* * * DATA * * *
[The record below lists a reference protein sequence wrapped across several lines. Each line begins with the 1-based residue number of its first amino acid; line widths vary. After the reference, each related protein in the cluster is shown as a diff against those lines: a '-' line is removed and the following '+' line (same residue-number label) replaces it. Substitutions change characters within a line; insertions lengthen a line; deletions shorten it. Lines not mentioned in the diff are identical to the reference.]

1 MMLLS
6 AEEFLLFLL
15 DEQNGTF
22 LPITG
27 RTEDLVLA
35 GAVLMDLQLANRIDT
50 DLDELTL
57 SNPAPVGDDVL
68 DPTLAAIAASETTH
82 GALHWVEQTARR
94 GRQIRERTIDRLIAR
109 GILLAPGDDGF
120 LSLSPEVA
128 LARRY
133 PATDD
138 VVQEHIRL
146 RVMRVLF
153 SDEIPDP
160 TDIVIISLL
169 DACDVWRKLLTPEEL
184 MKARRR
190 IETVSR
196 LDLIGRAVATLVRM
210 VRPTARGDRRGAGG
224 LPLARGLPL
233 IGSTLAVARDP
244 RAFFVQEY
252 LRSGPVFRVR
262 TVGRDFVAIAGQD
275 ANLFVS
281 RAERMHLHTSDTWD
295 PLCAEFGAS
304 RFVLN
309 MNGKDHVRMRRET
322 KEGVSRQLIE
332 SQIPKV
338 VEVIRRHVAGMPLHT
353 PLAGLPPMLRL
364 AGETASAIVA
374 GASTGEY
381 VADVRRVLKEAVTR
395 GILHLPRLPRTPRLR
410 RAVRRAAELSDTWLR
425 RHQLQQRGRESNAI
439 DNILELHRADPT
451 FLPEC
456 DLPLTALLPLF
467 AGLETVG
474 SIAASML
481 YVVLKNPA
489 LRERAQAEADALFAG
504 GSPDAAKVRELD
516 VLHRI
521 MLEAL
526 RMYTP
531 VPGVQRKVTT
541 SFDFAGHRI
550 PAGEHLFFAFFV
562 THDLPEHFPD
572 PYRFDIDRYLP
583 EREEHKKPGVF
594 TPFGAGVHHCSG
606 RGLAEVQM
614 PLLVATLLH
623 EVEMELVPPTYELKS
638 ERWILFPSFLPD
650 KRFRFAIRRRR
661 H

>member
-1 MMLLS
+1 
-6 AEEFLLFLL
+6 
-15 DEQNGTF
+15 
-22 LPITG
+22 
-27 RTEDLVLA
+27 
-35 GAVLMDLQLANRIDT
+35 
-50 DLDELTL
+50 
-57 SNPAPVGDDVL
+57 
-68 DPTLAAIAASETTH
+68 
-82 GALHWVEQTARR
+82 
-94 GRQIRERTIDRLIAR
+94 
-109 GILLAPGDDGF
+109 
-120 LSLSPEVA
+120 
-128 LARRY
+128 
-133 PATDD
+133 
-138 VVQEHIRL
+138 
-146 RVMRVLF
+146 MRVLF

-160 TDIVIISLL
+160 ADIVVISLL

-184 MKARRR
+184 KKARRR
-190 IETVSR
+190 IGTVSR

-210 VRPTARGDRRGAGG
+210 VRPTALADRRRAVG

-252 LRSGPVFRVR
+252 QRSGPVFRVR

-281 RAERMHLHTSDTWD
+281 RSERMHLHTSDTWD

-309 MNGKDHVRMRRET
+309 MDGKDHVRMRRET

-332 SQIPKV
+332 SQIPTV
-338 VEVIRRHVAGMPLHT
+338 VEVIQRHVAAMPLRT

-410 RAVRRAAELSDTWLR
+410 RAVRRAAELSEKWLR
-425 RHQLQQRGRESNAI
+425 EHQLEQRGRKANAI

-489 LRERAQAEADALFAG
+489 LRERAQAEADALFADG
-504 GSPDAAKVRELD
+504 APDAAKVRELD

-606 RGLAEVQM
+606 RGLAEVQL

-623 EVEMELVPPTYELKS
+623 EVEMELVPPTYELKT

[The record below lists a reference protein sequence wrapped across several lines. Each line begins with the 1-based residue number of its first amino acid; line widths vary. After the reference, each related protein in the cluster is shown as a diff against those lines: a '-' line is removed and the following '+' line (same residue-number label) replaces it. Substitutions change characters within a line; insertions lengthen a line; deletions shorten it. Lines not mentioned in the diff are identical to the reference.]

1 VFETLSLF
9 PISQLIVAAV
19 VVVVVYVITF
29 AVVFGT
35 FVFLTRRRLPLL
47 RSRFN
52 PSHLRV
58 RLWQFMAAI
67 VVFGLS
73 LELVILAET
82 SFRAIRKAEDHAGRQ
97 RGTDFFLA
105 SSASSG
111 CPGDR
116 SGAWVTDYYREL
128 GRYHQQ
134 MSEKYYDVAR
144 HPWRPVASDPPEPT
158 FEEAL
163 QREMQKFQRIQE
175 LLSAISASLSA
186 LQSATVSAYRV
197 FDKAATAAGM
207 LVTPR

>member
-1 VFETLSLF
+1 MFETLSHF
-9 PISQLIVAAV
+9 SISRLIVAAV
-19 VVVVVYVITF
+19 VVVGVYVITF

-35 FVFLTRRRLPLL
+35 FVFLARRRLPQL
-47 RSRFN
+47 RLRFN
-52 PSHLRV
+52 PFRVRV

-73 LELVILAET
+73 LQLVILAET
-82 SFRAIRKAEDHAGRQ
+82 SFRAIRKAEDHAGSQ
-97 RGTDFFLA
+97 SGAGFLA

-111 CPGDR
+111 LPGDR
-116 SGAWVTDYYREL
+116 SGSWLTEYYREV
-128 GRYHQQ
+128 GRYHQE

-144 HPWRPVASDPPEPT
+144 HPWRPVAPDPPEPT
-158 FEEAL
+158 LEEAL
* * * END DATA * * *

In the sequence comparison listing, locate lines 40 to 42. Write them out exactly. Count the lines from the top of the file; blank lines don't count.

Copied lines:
364 AGETASAIVA
374 GASTGEY
381 VADVRRVLKEAVTR